Pagani Shows Promise But Needs Work

[Photographs: Craig Cavallo]

The first thing I tasted at Pagani, the newly minted Italian restaurant on the corner of Bleecker and 7th, was Charred Octopus ($14). Three tentacles crowned a salad of potatoes, roasted grape tomatoes, and black olives. All of it was dressed in an orange vinaigrette that wrapped salty olives and briny octopus in a slightly sweet blanket. No reinvention of the wheel, but for anyone who's cooked octopus knows, the cephalopod can be a derelict in the kitchen. There's something to be said of any chef who takes aim at tender and balance of flavor and hits the bullseye.

Next was Warmed Buffalo Mozzarella ($10). "Homemade" is a better selling point then "Warmed," especially when the cheese, though fresh and delicate, doesn't live up to the adjective. The herb puree that's splashed onto the cheese before it leaves the kitchen is fresh too, but tries to play the lead and muffles the milky cheese. The best mozz show in town is still down on on Grand Street.

Balance showed up again in the Apple Fennel Salad ($10). Pistachios crunched every now and again with bits of soft, salty feta that seemed to melt into the spicy Ligurian olive oil that dressed everything in an appetizing sheen. There was more arugula than fennel, which was sort of a bummer. The menu lists arugula, but it's in small print. My hope was for a few leaves, not a bounty. Not because the arugula wasn't fresh and peppery, but because the relationship between apples and fennel is too strong for a third wheel, and the arugula comes off as filler.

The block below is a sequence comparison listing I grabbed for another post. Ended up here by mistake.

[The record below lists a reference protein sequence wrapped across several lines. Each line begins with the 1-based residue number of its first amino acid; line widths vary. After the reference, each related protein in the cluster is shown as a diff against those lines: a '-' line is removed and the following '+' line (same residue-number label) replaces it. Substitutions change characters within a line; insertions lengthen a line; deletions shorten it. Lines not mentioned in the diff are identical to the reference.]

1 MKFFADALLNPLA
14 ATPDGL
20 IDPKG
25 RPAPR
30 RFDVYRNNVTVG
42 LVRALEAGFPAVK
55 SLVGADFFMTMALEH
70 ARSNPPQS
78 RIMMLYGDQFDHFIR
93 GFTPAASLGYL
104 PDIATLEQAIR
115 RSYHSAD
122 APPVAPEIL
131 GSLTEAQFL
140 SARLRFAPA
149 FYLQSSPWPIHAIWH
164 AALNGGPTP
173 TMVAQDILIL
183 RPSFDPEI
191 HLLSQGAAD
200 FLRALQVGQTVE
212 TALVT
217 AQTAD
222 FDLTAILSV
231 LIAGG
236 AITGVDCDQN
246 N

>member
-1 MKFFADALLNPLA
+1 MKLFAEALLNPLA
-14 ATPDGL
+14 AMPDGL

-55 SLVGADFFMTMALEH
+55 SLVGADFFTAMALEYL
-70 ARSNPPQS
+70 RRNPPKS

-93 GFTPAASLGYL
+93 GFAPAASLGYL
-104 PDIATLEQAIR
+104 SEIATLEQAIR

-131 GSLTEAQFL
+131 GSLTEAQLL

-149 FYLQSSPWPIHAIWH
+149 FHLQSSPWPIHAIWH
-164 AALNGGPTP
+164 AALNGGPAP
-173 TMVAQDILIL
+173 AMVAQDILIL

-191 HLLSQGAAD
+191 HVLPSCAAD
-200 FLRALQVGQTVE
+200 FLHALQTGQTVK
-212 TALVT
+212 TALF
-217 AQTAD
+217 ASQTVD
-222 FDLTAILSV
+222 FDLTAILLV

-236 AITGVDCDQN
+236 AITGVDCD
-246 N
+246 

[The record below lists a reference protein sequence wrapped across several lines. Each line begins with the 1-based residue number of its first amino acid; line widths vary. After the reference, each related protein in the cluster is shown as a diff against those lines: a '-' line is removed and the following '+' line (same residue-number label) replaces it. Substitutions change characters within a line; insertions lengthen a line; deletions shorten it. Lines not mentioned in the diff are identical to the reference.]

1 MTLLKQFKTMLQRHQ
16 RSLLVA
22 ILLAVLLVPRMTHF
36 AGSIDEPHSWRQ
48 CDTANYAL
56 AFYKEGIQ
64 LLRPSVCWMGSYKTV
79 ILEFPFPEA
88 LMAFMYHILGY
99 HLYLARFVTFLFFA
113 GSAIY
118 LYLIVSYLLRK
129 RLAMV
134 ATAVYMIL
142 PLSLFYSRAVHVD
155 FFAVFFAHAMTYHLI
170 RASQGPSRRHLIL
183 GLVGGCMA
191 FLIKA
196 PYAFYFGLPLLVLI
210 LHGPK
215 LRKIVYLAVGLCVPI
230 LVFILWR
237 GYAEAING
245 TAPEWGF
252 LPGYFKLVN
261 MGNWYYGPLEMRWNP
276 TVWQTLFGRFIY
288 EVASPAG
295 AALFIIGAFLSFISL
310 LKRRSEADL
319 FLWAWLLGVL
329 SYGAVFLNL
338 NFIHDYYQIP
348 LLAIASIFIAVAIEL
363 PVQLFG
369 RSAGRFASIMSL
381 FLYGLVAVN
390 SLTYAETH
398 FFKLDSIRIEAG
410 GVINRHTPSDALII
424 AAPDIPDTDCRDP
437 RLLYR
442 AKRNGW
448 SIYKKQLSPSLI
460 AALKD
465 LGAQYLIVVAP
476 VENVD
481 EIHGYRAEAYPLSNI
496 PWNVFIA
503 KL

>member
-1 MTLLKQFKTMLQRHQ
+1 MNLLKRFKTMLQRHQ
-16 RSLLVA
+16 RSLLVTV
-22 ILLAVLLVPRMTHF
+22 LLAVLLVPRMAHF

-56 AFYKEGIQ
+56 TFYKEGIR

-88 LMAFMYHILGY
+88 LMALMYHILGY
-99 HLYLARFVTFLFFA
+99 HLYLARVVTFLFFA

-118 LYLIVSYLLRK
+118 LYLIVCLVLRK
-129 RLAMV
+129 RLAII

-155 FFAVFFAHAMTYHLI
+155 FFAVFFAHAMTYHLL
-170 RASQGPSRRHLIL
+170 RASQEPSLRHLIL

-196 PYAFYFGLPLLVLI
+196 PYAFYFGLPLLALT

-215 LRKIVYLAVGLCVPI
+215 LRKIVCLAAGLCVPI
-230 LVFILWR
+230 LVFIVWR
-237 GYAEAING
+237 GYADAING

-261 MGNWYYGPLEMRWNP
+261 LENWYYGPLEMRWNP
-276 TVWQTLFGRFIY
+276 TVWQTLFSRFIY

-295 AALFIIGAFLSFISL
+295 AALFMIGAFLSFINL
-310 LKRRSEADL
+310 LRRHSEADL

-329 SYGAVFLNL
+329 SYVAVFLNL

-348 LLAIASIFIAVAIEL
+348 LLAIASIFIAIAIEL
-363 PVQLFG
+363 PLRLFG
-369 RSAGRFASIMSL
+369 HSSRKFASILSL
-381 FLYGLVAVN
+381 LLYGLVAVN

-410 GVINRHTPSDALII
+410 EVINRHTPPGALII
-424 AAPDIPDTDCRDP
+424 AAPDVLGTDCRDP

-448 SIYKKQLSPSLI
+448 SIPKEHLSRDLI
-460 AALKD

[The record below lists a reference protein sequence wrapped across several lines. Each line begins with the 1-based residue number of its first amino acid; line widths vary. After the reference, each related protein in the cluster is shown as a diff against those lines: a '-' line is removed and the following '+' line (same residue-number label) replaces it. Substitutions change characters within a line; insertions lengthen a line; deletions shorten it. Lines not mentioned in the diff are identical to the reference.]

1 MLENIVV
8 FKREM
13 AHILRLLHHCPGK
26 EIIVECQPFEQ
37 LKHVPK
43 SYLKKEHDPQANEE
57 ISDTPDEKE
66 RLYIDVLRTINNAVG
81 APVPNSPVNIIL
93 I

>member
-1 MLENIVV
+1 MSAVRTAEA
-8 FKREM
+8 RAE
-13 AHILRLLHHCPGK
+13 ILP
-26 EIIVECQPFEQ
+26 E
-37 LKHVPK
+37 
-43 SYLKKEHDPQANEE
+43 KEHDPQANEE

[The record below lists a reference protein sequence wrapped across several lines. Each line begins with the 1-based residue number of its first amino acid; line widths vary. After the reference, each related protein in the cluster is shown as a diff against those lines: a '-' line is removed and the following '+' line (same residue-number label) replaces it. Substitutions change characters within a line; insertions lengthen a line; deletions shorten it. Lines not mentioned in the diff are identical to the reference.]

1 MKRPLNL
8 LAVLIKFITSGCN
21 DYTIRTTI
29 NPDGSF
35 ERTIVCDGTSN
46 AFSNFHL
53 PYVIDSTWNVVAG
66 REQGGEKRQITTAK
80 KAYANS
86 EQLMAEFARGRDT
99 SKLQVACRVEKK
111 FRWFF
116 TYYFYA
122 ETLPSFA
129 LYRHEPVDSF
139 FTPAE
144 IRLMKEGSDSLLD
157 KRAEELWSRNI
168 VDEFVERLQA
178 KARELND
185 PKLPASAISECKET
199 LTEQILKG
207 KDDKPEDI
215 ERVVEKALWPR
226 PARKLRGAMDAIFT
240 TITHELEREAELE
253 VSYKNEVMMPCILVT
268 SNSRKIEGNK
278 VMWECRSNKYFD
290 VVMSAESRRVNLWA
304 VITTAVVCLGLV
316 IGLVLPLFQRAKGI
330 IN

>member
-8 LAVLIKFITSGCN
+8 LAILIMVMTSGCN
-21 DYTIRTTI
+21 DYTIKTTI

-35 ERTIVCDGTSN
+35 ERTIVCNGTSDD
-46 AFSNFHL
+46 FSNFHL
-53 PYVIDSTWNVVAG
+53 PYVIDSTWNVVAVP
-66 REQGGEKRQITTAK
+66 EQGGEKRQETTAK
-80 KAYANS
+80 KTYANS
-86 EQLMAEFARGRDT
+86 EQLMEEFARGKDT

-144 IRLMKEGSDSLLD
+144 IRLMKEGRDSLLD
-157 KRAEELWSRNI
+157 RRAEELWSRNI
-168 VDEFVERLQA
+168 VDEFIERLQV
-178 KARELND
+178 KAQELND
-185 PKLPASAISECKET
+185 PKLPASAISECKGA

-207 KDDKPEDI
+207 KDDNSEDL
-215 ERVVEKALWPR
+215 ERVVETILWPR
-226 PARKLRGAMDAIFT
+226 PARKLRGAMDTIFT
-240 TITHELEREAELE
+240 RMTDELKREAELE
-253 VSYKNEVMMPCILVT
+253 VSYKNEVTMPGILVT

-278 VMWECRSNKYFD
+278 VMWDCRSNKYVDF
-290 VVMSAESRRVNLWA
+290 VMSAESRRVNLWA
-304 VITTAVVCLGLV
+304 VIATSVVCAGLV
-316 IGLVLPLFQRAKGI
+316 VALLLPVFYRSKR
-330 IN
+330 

In the second half of the meal, forks cut through tender, eggy, homemade pasta dough with ease. Why there would be an asparagus option on the tail end of a polar vortex confuses me, but if the tortelloni themselves are as yellow and delightfully chewy as the ravioli in the Ravioli Cacciatore ($19), I suppose guests with less vigor for seasonal ingredients might look passed the issue. It's a good thing the pasta was as good as it was, because the stewed chicken, mushrooms, red peppers, and olives—advertised as the ravioli's filling—were placed with a rather stingy hand. The same one, I imagine, was stingy with salt too.

Shortly after we bit into the Pork Tenderloin ($23), the conversation turned to the salt shortage in New Jersey and how the risotto tasted like a home-cook's first attempt at the starchy rice dish. Though tenderloin was generously cut for the occasion, the best part of the entrée was its reduction: rich, dark, seasoned well and satisfying. If there was a dash more of it it may have been enough to save the plate.

Many of the cracks in Pagani's model can be patched by their price point. The space, once home to O. Pagani Music Dealers, is littered with remnants of the past (victrolas, accordions, and beautiful hanging light fixtures suggestive of old studio mics) that do much to charm guests upon entry to the historic building. There's hope at 289 Bleecker. But in a city, let alone a street, so rich with options and Italian culture, Pagani won't stand out with the flag at half-mast.